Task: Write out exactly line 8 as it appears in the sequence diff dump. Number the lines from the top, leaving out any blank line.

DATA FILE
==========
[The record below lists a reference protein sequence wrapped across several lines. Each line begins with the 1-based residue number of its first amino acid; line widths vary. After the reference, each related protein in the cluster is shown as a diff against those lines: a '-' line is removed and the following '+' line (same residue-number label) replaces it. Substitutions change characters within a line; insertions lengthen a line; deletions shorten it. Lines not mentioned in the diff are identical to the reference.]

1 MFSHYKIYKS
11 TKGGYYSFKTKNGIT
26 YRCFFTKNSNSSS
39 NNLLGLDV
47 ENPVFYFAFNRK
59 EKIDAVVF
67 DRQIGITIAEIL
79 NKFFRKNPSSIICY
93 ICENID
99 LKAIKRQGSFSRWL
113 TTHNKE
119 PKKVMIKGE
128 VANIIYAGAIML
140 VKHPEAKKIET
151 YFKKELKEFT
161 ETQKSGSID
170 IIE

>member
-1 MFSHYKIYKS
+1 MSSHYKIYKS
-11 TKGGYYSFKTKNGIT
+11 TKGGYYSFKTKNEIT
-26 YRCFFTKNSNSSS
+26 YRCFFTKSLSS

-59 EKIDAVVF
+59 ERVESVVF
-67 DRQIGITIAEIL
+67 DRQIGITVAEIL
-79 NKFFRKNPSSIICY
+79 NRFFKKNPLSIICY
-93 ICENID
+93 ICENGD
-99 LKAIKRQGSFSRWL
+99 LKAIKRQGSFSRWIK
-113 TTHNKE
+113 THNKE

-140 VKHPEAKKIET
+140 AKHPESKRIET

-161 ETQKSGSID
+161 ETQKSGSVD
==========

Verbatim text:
67 DRQIGITIAEIL